Your business is stuck, bogged down, cannot move forward... That’s when many of my clients come to me, so this week we’re going to look at how a de-coupling strategy can help some ventures to move forward.
Let's look at some companies I've helped (their identities have been disguised).
FastFlow Software provide advanced AI software to factories. Their software should be in factories all over South Africa but it requires customisation for each client, and with their small team they battle to install more than four major clients a year.
Firebird Learning provide an elearning platform to corporates. The platform can easily scale to thousands of users but each deal requires many hours of work with the new client to convert their training material into elearning formats.
Solving the right problem
Both companies have worked both long and hard at improving their productivity so that they can complete more projects. Their strategy has been to try harder. But they’re tackling the wrong problem. The problem they need to solve is a structural one.
Both have businesses that have two components: on the right side a platform or product that can easily scale, and on the left a project component that requires hours of consultancy work that cannot scale. The amount of project work for each deal is holding them down from scaling to many sales of their product/platform component.
The solution is to separate these two components. The company should focus on their product/platform, and outsource all the project work to one or more partners.
For example the software company can team up with a large systems integration company like PWC or Deloitte if they are a big player, or a smaller systems integrator if they are just starting. Systems integrators make money through project work - this is their business - so they are well equipped and motivated to take on work like this - and the bigger ones can easily scale to handle dozens of deals, so our software house can close many deals a year.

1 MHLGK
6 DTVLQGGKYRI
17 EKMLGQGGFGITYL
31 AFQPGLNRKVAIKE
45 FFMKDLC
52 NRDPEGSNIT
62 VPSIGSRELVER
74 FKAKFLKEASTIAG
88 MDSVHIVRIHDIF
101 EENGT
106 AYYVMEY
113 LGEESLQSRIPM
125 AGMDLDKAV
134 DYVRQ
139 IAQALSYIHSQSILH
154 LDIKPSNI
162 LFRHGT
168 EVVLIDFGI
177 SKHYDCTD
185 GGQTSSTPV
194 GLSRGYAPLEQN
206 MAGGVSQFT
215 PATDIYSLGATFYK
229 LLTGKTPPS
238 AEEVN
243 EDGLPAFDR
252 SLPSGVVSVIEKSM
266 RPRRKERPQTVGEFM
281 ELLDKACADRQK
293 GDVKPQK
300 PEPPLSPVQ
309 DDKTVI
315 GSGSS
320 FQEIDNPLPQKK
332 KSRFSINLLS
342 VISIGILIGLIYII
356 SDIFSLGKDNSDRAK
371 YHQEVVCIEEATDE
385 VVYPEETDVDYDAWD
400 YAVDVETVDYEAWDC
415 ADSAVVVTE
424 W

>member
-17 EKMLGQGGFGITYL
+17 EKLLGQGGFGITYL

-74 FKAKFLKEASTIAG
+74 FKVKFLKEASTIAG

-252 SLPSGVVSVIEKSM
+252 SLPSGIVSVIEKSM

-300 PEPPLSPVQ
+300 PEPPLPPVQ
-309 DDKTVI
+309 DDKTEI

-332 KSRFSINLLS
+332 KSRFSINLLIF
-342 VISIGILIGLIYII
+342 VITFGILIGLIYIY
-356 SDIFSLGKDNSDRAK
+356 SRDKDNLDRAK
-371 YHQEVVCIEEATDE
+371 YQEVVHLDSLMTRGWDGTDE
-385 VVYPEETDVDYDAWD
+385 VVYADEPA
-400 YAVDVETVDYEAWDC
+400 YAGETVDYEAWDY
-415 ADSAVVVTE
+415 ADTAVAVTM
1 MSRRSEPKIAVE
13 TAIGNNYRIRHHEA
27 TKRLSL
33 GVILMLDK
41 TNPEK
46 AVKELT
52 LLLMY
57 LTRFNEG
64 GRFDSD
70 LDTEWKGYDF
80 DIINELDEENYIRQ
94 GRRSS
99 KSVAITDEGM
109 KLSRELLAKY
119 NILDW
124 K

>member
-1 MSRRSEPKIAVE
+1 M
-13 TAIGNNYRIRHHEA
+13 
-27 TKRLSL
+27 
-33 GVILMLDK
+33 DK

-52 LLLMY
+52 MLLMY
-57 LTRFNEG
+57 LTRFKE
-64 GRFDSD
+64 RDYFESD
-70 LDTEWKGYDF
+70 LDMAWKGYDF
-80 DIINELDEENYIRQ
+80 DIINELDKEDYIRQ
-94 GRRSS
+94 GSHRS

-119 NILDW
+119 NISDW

Our elearning company could take a different approach and work with an existing programme like CapaCITI at the Bandwidth Barn or CoachLab at The Innovation Hub that helps unemployed graduates to enter the high-tech workforce. They could help them to create a programme to train folk in developing elearning material - and then leave them to train up teams of people who can tackle all the project work for each of their clients. They can now focus on sales of their core project, while their skills partner is fulfilling their mandate of training people to enter the workforce. Everyone wins.
Apply this to your venture
Look at your own business, and ask yourself “is there a labour-intensive component that we could outsource?”.
If there is, giving all the baggage you’ve been dragging to someone else could free you to run like the wind…
Neil Hinrichsen is the founder of Koi. An entrepreneur all his life, Neil has cofounded two startups both of which were acquired, and is now working to develop the next generation of entrepreneurs in SA through his Koi platform, comprising a methodology for startups, classes, coffee sessions, mentoring, the KoiTips newsletters and a thriving online group. He loves working with young entrepreneurs who want to change the world. Neil also helps Microsoft with their BizSpark programme for top startups, provides mentoring at the Innovation Hub and other incubators, consults with corporates, advises the CSIR in South Africa on commercialising research, is an accredited specialist with the University of Pretoria and serves on the advisory board for Stellenbosch University's LaunchLab incubator. On the personal side he's involved in youth ministry and mentoring township teenagers. Learn more about Koi: KOI GUIDE | EMAIL firstname.lastname@example.org
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